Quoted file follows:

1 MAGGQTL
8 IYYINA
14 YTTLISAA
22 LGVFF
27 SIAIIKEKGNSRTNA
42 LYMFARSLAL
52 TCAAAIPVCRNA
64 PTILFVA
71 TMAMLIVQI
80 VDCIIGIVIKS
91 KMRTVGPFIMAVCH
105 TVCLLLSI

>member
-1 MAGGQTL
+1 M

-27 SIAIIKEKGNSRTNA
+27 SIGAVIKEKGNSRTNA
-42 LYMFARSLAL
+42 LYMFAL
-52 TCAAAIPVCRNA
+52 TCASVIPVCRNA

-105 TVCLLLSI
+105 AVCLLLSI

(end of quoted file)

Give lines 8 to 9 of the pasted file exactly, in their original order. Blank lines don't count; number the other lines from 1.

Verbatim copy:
64 PTILFVA
71 TMAMLIVQI